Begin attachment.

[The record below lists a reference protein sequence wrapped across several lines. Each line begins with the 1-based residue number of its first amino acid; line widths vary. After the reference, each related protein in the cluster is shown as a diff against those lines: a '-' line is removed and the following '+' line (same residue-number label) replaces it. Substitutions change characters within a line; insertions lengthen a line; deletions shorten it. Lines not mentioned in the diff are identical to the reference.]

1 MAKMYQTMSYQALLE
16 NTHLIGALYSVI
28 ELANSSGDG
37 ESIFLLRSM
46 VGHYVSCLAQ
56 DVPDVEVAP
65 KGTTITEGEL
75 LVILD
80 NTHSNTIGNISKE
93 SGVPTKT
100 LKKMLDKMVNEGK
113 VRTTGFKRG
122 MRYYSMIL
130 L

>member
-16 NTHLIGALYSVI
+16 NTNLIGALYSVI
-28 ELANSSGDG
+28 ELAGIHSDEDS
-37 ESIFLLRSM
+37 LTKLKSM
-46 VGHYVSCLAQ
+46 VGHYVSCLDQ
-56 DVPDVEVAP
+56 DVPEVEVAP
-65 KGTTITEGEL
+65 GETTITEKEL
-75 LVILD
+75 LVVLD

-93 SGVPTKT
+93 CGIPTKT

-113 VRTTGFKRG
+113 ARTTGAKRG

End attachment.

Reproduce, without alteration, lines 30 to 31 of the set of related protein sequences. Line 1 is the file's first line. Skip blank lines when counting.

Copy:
+75 LVVLD

-93 SGVPTKT